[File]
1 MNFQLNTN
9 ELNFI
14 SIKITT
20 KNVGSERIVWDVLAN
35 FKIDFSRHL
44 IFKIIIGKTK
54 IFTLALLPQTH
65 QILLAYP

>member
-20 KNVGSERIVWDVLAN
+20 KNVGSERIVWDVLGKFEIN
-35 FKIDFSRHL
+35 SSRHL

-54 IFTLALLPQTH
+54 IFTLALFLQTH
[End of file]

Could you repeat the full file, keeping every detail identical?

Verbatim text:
1 MNFQLNTN
9 ELNFI
14 SIKITT
20 KNVGSERIVWDVLAN
35 FKIDFSRHL
44 IFKIIIGKTK
54 IFTLALLPQTH
65 QILLAYP

>member
-20 KNVGSERIVWDVLAN
+20 KNVGSERIVWDVLGKFEIN
-35 FKIDFSRHL
+35 SSRHL

-54 IFTLALLPQTH
+54 IFTLALFLQTH